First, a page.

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man's sketches and tales are wish him all success he cerequal to any thing of the kind tainly deserves it if perseverin our literature.

ance be a virtue.

It will be a handsome MagNew Haven Christian Spec- azine, containing 80 or 90 tator.--The February number pages octavo, making 2 vols., of this excellent periodical is five hundred pages each a year. as rich as usual. It is one of Subscription price, five dollars. the best religious periodicals In considering the many atin the country.

We notice, tempts and failures of works however, in the publisher's ad- devoted to general literature, vertisement one mistake. He in all parts of the U. States, says that “the Christian Spec- but especially in the West, it tator actually contains, by es- has sometimes occurred to us timate of the size and number to ask, whether they might of pages, at least ninety or one not have come too soon. Our hundred pages more of printed people, perhaps, have as yet matter than any other Religi- no literature because they ous Quarterly, for three doll have nothing to say. They ars a year.” This may be true are busy living, doing, growwith one exception.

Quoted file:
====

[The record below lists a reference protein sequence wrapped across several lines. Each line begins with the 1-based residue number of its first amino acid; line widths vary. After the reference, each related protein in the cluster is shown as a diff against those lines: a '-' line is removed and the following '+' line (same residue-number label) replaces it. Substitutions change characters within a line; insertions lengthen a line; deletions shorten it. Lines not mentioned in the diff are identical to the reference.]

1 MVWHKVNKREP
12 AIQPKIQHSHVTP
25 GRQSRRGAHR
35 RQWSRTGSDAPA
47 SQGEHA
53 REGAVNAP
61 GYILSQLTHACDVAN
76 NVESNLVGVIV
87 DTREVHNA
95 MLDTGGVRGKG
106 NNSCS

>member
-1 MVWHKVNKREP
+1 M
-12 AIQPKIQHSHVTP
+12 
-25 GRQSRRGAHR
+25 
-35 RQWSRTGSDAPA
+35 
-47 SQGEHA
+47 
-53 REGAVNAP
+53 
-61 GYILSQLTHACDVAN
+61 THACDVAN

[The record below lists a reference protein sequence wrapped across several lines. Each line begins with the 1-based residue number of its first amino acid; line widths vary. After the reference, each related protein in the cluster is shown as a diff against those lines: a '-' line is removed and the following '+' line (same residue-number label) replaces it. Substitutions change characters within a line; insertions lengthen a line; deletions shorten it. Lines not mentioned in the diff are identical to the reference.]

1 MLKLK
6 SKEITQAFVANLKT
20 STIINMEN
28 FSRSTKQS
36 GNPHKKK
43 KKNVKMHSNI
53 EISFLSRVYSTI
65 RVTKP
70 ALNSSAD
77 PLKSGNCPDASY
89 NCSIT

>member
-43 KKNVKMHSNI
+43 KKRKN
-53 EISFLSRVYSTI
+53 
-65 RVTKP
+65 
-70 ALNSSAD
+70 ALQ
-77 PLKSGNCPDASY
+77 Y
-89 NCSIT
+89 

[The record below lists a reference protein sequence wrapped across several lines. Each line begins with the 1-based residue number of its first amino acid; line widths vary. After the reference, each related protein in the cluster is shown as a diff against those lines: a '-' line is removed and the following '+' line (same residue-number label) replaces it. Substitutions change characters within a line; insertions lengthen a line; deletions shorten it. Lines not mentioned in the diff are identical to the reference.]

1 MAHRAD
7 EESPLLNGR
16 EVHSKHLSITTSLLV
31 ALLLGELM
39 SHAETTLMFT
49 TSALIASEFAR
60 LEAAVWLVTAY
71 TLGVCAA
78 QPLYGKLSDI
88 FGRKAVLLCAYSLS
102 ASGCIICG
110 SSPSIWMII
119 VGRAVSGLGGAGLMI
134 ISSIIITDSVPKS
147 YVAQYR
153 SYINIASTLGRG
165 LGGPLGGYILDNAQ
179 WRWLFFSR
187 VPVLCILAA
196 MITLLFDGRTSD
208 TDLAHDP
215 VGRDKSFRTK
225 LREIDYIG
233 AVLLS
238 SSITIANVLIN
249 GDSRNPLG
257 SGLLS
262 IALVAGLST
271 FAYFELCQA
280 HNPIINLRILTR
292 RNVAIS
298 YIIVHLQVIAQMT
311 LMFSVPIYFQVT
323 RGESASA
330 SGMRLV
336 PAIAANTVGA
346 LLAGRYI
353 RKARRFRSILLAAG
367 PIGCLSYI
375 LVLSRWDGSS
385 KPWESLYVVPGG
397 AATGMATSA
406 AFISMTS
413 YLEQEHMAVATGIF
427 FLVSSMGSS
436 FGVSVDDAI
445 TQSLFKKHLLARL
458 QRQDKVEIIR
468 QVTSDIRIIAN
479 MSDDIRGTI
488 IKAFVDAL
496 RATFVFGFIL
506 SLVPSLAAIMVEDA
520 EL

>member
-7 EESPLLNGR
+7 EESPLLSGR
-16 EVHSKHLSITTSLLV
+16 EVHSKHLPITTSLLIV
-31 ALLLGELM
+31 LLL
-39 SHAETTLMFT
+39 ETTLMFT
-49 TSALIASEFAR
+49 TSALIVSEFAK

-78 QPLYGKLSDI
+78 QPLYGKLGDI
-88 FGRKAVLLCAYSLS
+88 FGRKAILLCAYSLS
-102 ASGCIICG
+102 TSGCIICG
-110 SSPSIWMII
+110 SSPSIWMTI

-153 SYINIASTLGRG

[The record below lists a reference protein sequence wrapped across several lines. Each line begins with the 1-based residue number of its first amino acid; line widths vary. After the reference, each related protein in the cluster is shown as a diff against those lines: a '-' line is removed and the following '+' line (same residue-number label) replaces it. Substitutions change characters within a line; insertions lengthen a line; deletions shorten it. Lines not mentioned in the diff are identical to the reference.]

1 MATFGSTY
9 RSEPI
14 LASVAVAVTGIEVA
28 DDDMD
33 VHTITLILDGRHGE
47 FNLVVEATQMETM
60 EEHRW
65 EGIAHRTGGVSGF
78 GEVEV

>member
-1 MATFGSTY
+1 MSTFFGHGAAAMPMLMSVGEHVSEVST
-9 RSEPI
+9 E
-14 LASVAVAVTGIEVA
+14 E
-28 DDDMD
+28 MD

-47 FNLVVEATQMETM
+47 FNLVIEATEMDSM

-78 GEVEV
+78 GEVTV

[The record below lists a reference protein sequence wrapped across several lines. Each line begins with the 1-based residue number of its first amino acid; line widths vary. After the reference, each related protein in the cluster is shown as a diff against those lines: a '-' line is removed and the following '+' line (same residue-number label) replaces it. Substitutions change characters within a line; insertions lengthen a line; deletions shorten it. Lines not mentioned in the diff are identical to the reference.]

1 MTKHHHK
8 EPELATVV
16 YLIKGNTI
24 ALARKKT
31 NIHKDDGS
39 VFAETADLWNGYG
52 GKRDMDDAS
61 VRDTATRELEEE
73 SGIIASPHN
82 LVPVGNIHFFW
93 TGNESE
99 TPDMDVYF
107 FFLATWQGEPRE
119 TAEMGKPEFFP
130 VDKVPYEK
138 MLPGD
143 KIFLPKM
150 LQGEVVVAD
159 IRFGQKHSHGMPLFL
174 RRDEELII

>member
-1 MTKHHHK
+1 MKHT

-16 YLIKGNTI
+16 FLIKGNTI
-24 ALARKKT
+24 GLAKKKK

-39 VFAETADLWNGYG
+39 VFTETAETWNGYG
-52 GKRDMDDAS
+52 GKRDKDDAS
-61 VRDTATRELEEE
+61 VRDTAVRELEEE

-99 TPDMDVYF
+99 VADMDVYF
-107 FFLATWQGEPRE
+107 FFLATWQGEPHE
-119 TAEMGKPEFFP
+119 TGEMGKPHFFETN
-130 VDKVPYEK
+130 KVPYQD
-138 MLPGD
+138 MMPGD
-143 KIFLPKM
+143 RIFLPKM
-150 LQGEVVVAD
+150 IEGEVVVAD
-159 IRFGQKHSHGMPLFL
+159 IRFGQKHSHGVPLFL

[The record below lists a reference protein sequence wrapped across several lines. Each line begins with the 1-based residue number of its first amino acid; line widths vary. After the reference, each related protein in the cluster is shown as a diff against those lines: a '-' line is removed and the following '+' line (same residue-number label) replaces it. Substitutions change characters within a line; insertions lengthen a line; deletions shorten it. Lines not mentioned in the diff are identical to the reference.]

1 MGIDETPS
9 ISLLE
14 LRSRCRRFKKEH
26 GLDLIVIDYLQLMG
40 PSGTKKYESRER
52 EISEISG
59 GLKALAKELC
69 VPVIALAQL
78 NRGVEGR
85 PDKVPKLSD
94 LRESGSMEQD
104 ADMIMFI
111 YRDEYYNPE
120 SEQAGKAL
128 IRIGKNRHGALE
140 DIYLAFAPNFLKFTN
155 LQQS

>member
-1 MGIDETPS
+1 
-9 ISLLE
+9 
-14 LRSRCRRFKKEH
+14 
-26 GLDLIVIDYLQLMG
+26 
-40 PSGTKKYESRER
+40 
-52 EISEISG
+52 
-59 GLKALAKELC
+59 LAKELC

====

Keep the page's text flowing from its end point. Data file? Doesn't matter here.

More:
The age of reflection Western Messenger is of the and imaginative reproduction same size, and is published at has not yet arrived. The prethree dollars a year.

sent moment is all romancetains 864 pages, while the why trouble the past ? Why Spectator contains only 768. explore the future? All great The Western Messenger has works ripen best in silence. also about a quarter of its con- The seed swells and bursts tents in smaller type than the under ground, in darkness. Spectator, thus making a lar- A great nation is in the germ ger amount of composition, here. It is thursting down and containing actually 96 its roots into very solid soil, pages more in the year. So it is piercing the sod with its if the Spectator is a cheap cleft head, it will soon be in work, ours is cheaper.